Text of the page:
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Taxi Driver

October 18, 2014

Taxi Driver (1976)
Director: Martin Scorsese
Actors: Robert De Niro, Cybill Shepherd, Jodie Foster

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Synopsis: A lonely, insomniac New York taxi driver, Travis Bickle (Robert De Niro), develops an obsession with two women: Betsy (Cybill Shepherd) – a pretty girl working on the presidential campaign for Senator Palantine, and Iris (Jodie Foster) – a teenager working as a prostitute.

Review: To watch Taxi Driver is to bear witness to one of the ultimate acts of cinematic alchemy. It’s one of those films that transcends the simple world ‘cinema’, and extends into the realm of art. It’s a life-force, it’s a thing of pure, wild energy – it is. It’s also a work where every constituent element converges perfectly – the direction (amazing use of slo-mo and voiceover in particular from Scorsese), the story, the dialogue, the simply amazing central performance from Robert De Niro, Bernard Herrmann’s fantastic musical score, the stellar support cast – uniformly brilliant, and even the canvas of New York City in the mid-Seventies conspires with the material. I would classify it as one those rare films (there are perhaps only a dozen in one’s lifetime) that had me utterly immersed, gripped and enthralled for the entirety of its running time, and then subsequently lodged in my conscious for days after.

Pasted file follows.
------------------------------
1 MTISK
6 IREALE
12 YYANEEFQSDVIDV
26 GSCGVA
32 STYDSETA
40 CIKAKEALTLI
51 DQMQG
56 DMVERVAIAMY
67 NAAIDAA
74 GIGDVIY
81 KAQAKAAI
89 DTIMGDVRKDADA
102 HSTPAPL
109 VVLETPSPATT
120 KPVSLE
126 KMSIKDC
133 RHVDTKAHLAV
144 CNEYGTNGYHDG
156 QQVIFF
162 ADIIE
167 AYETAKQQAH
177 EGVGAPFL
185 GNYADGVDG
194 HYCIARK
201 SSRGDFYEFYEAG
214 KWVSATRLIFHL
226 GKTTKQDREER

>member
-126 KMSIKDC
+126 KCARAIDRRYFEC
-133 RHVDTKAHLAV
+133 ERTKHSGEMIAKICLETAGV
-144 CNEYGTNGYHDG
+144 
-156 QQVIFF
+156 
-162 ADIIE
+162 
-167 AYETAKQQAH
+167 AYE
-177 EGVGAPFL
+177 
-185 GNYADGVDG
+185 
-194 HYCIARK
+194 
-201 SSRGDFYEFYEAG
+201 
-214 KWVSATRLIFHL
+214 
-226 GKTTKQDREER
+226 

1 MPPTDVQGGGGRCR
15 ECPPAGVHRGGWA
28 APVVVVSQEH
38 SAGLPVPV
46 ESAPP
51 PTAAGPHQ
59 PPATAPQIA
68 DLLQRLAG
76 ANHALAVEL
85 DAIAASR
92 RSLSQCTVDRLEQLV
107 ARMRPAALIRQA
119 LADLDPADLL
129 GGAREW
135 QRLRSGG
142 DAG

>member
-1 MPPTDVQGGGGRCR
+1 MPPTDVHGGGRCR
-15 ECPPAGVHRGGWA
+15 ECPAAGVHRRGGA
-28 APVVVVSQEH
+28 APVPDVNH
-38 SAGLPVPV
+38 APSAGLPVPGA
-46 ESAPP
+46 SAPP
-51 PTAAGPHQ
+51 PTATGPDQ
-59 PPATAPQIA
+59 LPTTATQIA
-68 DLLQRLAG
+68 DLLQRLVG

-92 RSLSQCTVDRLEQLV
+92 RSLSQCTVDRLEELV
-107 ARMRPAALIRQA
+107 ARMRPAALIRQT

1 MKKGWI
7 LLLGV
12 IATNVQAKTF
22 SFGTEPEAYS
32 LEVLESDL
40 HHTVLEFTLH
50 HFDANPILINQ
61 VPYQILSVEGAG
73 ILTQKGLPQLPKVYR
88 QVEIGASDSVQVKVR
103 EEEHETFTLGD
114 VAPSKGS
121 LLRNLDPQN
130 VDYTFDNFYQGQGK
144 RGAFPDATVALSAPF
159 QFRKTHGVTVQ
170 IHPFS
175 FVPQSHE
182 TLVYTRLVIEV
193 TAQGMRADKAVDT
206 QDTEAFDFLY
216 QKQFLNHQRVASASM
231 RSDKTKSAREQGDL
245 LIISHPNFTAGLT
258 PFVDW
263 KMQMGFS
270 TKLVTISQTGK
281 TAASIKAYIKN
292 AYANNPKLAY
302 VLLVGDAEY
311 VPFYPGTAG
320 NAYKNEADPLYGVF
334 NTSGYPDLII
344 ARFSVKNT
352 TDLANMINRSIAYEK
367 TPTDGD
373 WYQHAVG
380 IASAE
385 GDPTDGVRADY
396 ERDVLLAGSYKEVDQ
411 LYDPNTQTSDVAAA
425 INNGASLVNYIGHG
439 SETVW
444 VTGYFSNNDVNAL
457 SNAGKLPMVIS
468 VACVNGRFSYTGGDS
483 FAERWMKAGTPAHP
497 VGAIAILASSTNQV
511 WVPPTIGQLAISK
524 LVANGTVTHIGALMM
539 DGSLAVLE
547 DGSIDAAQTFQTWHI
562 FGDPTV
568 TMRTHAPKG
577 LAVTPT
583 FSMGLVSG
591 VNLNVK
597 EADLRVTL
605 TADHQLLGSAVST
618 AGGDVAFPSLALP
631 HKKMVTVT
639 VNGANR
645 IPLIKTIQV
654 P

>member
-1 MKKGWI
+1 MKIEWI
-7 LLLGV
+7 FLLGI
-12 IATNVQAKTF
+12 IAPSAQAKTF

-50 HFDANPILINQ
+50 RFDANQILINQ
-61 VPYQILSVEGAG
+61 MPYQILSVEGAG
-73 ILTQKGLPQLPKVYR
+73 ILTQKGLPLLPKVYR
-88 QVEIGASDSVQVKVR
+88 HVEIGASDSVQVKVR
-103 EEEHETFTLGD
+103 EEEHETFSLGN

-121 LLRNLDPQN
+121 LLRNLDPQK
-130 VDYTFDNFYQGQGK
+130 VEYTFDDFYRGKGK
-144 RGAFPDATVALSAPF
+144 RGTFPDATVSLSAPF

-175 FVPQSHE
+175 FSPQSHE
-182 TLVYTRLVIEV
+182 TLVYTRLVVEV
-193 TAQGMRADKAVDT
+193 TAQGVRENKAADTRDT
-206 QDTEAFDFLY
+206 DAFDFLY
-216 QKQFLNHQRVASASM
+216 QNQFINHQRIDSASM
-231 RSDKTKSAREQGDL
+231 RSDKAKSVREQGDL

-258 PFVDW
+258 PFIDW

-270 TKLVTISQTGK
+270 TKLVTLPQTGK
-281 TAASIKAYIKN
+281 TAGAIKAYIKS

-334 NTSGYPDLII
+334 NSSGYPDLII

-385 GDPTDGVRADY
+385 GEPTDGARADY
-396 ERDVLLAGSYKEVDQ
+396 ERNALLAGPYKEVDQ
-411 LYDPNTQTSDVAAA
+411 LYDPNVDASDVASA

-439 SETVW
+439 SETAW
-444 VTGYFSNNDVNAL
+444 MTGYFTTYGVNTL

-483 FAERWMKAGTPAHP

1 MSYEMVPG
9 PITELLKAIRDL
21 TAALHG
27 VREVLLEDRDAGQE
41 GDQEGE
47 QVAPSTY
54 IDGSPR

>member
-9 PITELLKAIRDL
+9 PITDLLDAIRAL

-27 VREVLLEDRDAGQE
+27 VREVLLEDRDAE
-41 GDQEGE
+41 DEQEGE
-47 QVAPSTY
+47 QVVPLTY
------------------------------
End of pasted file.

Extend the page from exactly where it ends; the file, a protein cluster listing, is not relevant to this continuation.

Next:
Perhaps the main reason why it is so uncannily effective, is that it’s an absolutely nailed-on portrait of solipsism in its purest form – and I’m sure the film offers a great case study for psychologists in identifying the mutant forms in which that solipsism takes hold, e.g. in Travis’ instance as a lethal cocktail of narcissism, paranoia and gross sociopathy.

Taxi Driver has so many classic and immemorial sequences, but watching it for the umpteenth time, less obvious scenes drew my attention. Travis and Betsy’s first ‘date’ – having coffee and cake one lunchtime – is an absolute masterclass of direction, acting and tremendous writing from Paul Schrader. You have to watch it twice to realise that what’s happening is not really a meeting or conversation at all, Travis and Betsy simply do not connect one iota from their respective polar dreamworlds, and Travis in particular proves completely incapable of understanding or having the cultural references to develop any rapport with Betsy. Scorsese also crucially excludes Travis from only one scene in the entire film, and this is no accident, as that different perspective highlights the complexity (completely reversing Travis’ tendency to over-simplify everything) of Iris’ entanglement with her pimp, Sport.

The end-scene is sublime – is it an ironic reversal of fortune for Travis, a wish-fulfilment exercise in his head, or a fantasy projection after he’s died? The mere existence of these alternative readings attests to the richness of Scorsese’s work, and the success he’s had in taking us inside the intense, hypnotic and hellish mind of his unreliable narrator. (October 2014)

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